His latest? Per the above cartoon? Saying the US "really" should have a $25/hour minimum wage, or "really really" should have one of $80 an hour. Ted has since doubled down on the BS in his most recent syndicated column.
According to ... ShadowStats.com [no actual link to individual piece by Ted] $22 in 2013 comes to at least $35 today.
It does not, except in such a seemingly febrile mind. The idea that an actual inflation rate, per CPI (and not core CPI) which has not gone over 2.1 percent anywhere in the 2014-18 period and had an average during that time of just 1.52 percent, is "really" 10 percent is bullshit. It's like claiming that not only is the Department of Labor's official unemployment rate of 3.9 percent on the U-3 numbers is wrong (and it is), but that the U-6 numbers of 7.6 percent are also wrong, and the "real" unemployment in the US is 15 percent or more.

So, IF I accept Ted's claim that we "really" (that's going in scare quotes every time now, Ted) "should" (ditto) have had a minimum wage of $22 an hour in 2013, your $35 an hour in 2019 still doesn't follow. Per actual CPI, that minimum wage should be $23.71. Even if you claim the CPI is wrong by 100 percent? That minimum wage should still be just $25.44.

His Gollum-precious ShadowStats, to be a bit more generous, claimed an inflation rate of almost 10 percent in 2011, Ted. That's just triple the official CPI for the year of 3.0 percent. So, let's do this once more, tripling the CPI for each year of 2014, normal compounding (unless Ted has some "shadow compounding" to pull out of somewhere) and see what we have.

We still "really" only get up to $27.47.

At this point, Ted is clearly, from my perspective, pulling numbers out of either thin air or his ass. Your choice as to which, Ted. Oh, and to punk and troll Ted just a bit more, your precious ShadowStats is behind a capitalist paywall. Oh, you running dog capitalist lackey.

Speaking of? Ted, if you "really" cared about minimum wage and related employee issues, you wouldn't have donations to you laundered through a charity with heavy ties to USPIRG and to Fund for the Public Interest, which has been successfully (not SLAPP-reverse failed) sued multiple times for employment law violations. And yes, Ted and fanbois, your final stop laundromat, Sustainable Markets Foundation, has just such connections. Not to mention having the word "markets" in its title.

I've broken up my Twitter thread related to his individual cartoon about his stupidity into individual tweets, with bits of commentary in between.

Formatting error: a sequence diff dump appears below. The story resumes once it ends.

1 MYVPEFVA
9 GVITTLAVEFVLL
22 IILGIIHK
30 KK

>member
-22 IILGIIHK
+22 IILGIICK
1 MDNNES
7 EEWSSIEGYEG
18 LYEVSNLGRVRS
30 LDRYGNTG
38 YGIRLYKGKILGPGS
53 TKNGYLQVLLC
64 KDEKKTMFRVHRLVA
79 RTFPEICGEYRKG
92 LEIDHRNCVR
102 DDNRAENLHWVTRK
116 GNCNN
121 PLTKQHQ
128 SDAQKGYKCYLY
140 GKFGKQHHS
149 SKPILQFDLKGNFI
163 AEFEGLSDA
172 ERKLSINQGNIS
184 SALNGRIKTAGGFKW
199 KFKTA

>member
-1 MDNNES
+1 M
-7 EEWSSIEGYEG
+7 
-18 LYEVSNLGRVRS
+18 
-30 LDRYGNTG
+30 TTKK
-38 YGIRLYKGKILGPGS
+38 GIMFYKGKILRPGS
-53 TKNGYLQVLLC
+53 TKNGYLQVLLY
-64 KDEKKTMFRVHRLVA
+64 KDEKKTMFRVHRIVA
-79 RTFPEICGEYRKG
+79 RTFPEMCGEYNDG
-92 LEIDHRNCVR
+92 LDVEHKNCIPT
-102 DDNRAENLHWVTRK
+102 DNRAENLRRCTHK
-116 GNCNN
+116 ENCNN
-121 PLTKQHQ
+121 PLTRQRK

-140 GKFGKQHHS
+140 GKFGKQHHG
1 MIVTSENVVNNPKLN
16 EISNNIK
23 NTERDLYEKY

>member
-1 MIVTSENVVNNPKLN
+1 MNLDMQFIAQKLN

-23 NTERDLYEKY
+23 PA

Wishes and reality are two different things, Ted, just as your LA Times suit has shown. I won't repeat old jokes about having one thing in one hand and another in the other.
Also not the first or last time she's been wrong. That said, on this particular issue, per her past, she should know better than Ted for a reason I'll note below.
I am going to post that chart I am talking about, to give us a clear visual.

Seems pretty clear to me, at least.

We should also note that the web post I linked to cites the Economic Policy Institute for some of its discussion. The EPI bats left of center on economic issues in general, so don't claim that I am citing some sort of wingnut piece. 

Tis true that one's a few years old, but here's a table that runs through 2018 that says the same.

Next?
We are now at the point where Ted is simply phoning it in.
And, that's the refudiation, nickel version, to Ted phoning it in.
Actually, not true, but the Tweet stays, to tie in with my point above.

Warren, of course, grew up in small-town Oklahoma, which means that on the sociological side, she has even less excuse than Rall for such uninformed blather.

My stance comes in this last tweet:
I don't know exactly how Oregon defines urban, suburban and rural in its law. Here in Texas, would Collin County be urban or suburban? Grayson County or Hunt Count suburban or rural? The idea is correct in general, though.

After we get something like that nationally? We then, per that table and graph above, institute a COLA. I faulted Nancy Pelosi for not doing that when she and her House Dems last raised the minimum wage.

As for Rall? In this case, in my opinion, it's not "just" the mix of laziness and willfulness that characterizes many of his columns, as well as both the content and drawing style of his cartoons.

I personally can't see this one as anything but deliberate lying. The statistics are out there in factual form, not Rall's distorted versions.

That's only increased by Rall's response on Twitter that he spends plenty of time in small town America. Then, in addition to telling apparent lies about the minimum wage, he doesn't actually care about small-town America, I guess. He's either exaggerating downward the size of places he's visited or else engaged in other exaggeration. Given his clear misstatements on the actuality of the minimum wage, whatever the exaggeration, IMO it's surely deliberate, though.

The per-capital income for the entire state of Mississippi is about $23,000, Median HOUSEHOLD income is about $43,000, less than one person working full time at $22/hour, Ted. So, if you "really" spend a lot of time in small-town America, you haven't "really" learned anything about "real" economic stats you "should" know.

In other words? Ted, I don't trust you. And others who do, the remaining fanboys, shouldn't.

(And, speaking of, per your suit against the LA Times? THIS is why they don't carry you any more. Idiotic mendacities and made-up information.)